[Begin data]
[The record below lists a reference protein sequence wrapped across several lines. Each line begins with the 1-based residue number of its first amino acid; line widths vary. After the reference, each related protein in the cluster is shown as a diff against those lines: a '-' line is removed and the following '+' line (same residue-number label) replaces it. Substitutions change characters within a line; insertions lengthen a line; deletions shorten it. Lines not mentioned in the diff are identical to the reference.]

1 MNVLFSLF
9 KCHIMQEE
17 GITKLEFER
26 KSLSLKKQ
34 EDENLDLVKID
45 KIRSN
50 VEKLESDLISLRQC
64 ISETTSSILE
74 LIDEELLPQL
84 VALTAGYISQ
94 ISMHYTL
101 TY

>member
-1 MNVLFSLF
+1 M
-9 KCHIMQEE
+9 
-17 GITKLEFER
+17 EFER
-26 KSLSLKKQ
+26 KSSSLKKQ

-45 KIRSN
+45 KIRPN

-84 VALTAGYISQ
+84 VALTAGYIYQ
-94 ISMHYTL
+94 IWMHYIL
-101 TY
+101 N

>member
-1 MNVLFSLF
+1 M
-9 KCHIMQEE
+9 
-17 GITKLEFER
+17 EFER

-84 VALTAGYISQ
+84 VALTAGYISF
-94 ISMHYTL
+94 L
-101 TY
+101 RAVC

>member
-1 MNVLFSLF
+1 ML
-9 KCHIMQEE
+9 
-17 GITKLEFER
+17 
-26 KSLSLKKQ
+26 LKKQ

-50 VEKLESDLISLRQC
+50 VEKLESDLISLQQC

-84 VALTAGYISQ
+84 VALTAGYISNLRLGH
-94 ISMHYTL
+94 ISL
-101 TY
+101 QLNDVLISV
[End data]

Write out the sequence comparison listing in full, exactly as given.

[The record below lists a reference protein sequence wrapped across several lines. Each line begins with the 1-based residue number of its first amino acid; line widths vary. After the reference, each related protein in the cluster is shown as a diff against those lines: a '-' line is removed and the following '+' line (same residue-number label) replaces it. Substitutions change characters within a line; insertions lengthen a line; deletions shorten it. Lines not mentioned in the diff are identical to the reference.]

1 MNVLFSLF
9 KCHIMQEE
17 GITKLEFER
26 KSLSLKKQ
34 EDENLDLVKID
45 KIRSN
50 VEKLESDLISLRQC
64 ISETTSSILE
74 LIDEELLPQL
84 VALTAGYISQ
94 ISMHYTL
101 TY

>member
-1 MNVLFSLF
+1 M
-9 KCHIMQEE
+9 
-17 GITKLEFER
+17 EFER
-26 KSLSLKKQ
+26 KSSSLKKQ

-45 KIRSN
+45 KIRPN

-84 VALTAGYISQ
+84 VALTAGYIYQ
-94 ISMHYTL
+94 IWMHYIL
-101 TY
+101 N

>member
-1 MNVLFSLF
+1 M
-9 KCHIMQEE
+9 
-17 GITKLEFER
+17 EFER

-84 VALTAGYISQ
+84 VALTAGYISF
-94 ISMHYTL
+94 L
-101 TY
+101 RAVC

>member
-1 MNVLFSLF
+1 ML
-9 KCHIMQEE
+9 
-17 GITKLEFER
+17 
-26 KSLSLKKQ
+26 LKKQ

-50 VEKLESDLISLRQC
+50 VEKLESDLISLQQC

-84 VALTAGYISQ
+84 VALTAGYISNLRLGH
-94 ISMHYTL
+94 ISL
-101 TY
+101 QLNDVLISV